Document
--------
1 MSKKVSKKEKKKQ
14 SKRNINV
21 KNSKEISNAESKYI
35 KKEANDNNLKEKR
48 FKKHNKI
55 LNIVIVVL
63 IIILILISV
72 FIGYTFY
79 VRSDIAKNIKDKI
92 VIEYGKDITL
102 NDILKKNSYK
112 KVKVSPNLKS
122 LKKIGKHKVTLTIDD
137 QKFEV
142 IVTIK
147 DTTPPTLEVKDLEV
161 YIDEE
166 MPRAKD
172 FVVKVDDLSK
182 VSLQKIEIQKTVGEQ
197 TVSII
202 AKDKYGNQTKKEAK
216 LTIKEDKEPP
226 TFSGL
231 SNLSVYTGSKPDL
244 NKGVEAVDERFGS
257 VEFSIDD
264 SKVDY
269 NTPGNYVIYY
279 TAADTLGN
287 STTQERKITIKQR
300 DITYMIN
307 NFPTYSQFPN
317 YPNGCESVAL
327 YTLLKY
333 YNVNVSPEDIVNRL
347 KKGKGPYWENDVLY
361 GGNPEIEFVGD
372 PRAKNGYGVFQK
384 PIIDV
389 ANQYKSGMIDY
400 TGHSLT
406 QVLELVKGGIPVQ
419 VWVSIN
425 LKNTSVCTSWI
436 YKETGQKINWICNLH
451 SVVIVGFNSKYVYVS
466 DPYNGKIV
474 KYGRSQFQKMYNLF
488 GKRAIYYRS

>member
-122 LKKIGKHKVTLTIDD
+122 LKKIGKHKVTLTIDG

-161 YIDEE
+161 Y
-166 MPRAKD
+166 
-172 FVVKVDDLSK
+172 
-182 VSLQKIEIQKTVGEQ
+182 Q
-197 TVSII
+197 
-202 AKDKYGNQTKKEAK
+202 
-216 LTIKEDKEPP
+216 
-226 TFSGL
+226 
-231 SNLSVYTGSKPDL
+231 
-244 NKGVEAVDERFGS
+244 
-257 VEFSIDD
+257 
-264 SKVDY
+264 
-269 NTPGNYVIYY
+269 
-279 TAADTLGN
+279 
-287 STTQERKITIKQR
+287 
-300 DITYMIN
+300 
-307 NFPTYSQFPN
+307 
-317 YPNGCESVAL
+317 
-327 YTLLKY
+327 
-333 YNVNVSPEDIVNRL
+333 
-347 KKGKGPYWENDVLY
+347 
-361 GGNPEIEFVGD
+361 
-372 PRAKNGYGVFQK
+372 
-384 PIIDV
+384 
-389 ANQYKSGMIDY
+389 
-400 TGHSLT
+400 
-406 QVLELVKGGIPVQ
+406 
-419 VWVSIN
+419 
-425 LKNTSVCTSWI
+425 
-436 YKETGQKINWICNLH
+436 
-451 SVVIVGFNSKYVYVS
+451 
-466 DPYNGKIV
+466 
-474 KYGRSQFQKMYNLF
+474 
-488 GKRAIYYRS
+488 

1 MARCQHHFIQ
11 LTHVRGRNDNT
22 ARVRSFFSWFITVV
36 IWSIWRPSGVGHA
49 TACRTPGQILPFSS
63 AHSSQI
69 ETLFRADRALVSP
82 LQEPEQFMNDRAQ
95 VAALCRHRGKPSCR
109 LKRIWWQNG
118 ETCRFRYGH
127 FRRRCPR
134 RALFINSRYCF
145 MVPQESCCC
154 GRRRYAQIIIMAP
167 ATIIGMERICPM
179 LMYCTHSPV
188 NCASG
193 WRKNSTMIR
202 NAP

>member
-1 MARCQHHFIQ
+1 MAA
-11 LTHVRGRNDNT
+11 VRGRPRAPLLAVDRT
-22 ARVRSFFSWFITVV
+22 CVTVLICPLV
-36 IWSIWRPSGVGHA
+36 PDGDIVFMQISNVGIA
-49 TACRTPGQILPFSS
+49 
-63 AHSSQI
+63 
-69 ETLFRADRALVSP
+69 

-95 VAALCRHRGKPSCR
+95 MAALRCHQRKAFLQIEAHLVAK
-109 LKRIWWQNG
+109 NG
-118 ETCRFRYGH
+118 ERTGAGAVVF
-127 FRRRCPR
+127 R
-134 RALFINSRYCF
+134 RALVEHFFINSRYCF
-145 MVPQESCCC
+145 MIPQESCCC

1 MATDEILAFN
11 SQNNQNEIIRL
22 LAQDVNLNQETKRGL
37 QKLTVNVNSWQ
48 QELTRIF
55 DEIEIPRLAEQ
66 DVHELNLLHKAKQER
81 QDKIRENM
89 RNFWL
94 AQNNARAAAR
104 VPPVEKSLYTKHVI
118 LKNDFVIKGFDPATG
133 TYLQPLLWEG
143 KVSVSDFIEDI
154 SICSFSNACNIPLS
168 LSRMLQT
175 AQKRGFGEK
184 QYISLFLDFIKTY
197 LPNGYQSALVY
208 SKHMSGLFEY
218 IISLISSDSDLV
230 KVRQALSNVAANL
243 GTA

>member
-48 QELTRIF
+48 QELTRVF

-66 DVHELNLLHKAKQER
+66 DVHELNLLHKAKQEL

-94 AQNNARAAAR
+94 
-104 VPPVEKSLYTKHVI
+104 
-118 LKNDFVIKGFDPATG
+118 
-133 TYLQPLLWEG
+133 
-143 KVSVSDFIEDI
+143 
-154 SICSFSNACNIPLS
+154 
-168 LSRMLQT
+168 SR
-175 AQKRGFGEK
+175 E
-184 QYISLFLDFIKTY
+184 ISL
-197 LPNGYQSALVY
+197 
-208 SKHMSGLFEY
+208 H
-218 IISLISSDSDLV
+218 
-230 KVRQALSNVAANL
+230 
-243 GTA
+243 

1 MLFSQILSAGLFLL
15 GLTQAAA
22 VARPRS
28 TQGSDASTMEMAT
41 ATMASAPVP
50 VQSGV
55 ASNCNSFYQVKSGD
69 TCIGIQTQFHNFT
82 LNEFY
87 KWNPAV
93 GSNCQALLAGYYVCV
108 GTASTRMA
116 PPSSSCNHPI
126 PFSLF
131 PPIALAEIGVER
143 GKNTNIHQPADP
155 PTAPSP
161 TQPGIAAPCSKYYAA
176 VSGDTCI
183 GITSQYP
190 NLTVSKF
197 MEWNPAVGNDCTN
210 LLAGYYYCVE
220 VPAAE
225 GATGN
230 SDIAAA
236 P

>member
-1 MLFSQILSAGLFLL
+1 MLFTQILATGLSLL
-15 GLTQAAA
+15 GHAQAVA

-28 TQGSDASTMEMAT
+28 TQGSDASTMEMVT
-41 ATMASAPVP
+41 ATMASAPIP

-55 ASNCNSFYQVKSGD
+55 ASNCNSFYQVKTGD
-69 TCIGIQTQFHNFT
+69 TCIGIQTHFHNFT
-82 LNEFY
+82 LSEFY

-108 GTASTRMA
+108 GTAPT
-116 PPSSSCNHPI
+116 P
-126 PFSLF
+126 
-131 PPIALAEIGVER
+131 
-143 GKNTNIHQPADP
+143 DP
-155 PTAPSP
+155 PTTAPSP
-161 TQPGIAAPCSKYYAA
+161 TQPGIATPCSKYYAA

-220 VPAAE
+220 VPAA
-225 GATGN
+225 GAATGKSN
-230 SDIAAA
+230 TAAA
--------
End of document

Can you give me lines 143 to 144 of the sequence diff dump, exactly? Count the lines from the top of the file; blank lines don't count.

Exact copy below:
-1 MARCQHHFIQ
+1 MAA